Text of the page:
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Fiat Chrysler-Peugeot S.A. seal $52 billion deal creating ‘Stellantis’

By Saima Siddiqui 
Updated Date
Fiat Chrysler-Peugeot S.A. seal $52 billion deal creating ‘Stellantis’

Lucknow: World’s eighth largest auto-maker, Fiat Chrysler (FCA) and Europe’s second largest vehicle manufacturer
Peugeot S.A. came together by signing a deal worth $52 billion, on Saturday, creating Stellantis.

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It took over a year for the Italian-American and French automakers to finalise this multibillion deal, that too when the global economy was upended by the COVID-19 pandemic. The news of their merger had first surfaced in 2019 when an official announcement was made by the automakers in October, to create a group with annual sales of around 8.1 million vehicles.

“The merger between Peugeot S.A. and Fiat Chrysler Automobiles N.V. that will lead the path to the creation of Stellantis N.V. became effective today,” the official statement of two automakers had read.

Shares in Stellantis, which will be headed by current PSA Chief Executive Carlos Tavares, will start trading in Milan and Paris on Monday, and in New York on Tuesday.

The main challenge concerning  Tavares right now is laying a plan to address the huge challenges facing the group, from excess production capacity to a woeful performance in China, as per analysts and investors.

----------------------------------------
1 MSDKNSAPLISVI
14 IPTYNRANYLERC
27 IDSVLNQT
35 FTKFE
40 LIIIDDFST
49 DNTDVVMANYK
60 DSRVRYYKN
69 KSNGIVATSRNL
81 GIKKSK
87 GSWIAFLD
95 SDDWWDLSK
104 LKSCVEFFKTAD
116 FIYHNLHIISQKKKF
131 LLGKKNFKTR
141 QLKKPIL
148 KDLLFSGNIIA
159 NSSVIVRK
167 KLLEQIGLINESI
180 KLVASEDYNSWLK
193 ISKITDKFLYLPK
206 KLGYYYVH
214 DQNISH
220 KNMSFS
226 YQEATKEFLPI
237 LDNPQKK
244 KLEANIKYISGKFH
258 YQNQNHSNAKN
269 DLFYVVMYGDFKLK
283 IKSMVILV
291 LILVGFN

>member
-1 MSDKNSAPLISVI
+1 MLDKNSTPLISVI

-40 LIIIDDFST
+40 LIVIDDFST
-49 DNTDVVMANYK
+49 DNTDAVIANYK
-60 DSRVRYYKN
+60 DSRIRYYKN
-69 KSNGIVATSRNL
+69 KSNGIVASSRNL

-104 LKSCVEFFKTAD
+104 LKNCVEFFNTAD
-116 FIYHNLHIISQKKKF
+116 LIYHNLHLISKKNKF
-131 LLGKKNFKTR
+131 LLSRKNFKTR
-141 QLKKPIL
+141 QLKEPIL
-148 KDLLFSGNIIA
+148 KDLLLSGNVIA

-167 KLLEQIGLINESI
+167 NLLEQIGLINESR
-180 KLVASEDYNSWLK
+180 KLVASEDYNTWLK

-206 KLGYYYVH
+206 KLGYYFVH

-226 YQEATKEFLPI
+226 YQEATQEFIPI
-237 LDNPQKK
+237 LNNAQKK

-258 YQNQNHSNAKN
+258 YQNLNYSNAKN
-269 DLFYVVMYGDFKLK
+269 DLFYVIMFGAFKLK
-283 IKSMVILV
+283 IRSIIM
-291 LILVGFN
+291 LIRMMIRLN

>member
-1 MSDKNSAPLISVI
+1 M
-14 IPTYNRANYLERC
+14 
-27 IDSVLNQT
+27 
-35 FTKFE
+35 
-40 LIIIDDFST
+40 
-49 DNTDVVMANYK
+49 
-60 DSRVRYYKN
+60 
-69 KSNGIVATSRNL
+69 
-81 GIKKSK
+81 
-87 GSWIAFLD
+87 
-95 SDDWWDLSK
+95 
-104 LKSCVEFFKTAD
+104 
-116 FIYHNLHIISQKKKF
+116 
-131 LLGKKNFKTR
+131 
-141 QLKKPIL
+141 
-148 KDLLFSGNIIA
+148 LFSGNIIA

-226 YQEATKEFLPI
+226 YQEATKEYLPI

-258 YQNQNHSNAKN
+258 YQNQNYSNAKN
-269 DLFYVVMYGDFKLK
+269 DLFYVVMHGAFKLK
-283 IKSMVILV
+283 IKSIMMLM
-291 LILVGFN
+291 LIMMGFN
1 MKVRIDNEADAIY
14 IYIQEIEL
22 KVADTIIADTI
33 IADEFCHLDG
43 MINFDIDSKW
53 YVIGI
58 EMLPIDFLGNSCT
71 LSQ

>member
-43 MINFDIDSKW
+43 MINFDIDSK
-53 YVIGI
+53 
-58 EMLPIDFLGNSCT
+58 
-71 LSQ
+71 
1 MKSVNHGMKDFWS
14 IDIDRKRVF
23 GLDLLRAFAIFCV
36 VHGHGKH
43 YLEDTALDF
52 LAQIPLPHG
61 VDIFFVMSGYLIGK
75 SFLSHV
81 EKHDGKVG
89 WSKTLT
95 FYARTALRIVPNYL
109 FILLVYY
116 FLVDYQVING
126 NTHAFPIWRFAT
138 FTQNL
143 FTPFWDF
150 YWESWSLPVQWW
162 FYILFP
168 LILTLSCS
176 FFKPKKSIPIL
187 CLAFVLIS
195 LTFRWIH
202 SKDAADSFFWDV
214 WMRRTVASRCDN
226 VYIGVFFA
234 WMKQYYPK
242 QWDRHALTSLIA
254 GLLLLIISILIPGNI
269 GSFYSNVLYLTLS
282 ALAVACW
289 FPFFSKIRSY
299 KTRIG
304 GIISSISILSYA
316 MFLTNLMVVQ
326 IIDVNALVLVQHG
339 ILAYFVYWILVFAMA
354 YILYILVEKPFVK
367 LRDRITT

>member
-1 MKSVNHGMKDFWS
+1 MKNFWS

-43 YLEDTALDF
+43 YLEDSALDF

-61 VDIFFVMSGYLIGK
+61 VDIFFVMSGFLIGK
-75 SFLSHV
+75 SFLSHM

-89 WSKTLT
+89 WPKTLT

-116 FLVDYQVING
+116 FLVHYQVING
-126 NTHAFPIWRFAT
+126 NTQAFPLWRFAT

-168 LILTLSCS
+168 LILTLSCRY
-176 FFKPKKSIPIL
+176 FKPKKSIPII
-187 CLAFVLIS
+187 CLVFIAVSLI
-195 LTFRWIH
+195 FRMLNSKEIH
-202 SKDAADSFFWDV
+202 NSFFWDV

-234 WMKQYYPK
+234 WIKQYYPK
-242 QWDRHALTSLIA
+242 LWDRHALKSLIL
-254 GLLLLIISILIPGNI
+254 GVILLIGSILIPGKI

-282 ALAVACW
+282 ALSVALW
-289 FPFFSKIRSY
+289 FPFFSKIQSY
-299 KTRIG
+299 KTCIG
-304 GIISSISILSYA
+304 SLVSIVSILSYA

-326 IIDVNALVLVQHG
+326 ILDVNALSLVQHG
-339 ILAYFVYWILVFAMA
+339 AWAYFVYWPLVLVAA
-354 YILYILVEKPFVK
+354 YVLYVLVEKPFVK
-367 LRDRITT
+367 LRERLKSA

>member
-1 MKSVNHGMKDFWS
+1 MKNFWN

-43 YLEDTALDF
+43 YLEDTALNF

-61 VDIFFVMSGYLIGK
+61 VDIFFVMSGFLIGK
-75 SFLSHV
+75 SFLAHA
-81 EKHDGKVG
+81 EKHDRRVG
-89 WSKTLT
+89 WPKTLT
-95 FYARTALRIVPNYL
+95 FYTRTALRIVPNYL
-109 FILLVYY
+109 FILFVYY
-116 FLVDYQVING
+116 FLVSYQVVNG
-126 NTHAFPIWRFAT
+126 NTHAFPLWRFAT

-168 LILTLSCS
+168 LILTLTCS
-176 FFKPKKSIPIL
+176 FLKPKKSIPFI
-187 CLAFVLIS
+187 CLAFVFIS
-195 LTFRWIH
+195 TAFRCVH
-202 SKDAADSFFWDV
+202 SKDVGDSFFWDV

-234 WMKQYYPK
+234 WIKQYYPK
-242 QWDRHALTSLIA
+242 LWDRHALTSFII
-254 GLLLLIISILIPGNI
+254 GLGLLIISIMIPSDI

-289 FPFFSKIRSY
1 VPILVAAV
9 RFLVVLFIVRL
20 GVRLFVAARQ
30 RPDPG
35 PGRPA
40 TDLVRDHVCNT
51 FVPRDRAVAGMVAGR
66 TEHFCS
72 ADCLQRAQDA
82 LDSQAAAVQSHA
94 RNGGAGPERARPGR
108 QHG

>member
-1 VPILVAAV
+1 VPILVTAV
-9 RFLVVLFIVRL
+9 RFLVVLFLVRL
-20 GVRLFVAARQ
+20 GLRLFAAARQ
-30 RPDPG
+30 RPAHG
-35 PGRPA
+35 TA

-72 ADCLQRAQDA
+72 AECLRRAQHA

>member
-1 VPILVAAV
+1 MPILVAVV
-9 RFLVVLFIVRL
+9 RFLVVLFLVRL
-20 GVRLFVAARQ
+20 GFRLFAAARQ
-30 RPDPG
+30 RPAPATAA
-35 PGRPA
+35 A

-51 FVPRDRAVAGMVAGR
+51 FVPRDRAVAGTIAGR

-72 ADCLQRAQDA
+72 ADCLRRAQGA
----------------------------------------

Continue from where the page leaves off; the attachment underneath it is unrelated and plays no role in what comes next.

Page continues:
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Meanwhile, Tavares is likely to hold his first press conference as Stellantis CEO on Tuesday, after ringing NYSE’s bell with Chairman John Elkann.

Bothe the leading auto-manufacturers, FCA and PSA, have said Stellantis can cut annual costs by over 5 billion euros ($6.1 billion) without plant closures, and investors will be keen for more details on how it will do this. However, like all global automakers, Stellantis will be needed to invest billions in the coming years to transform its vehicle range for the electric era.

A partner at consultants Oliver Wyman, Marco Santino, said that he expected Tavares to disclose the outlines of his action plan soon, but without divulging too many details at first. “He has proven to be the kind of person who prefers action to words, so I don’t think he will make loud statements or try to over-sell targets,” he said.

Santanio also said that the company will also have to tackle other issues, including reviving the group’s lagging fortunes in China, rationalising its huge global empire and addressing massive overcapacity.

“It will be a step by step process, also to allow the market to better appreciate every single move. I don’t think we will have all the details before one year,” he said.

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Meanwhile, as per FCA CEO Mike Manley, who will head Stellantis’ key North American operations, 40% of the carmaker’s expected synergies would come from convergence of platforms and powertrains and from optimising R&D investments, whereas nearly 35% from savings on purchases, and another 7% from savings on sales operations and general expenses.

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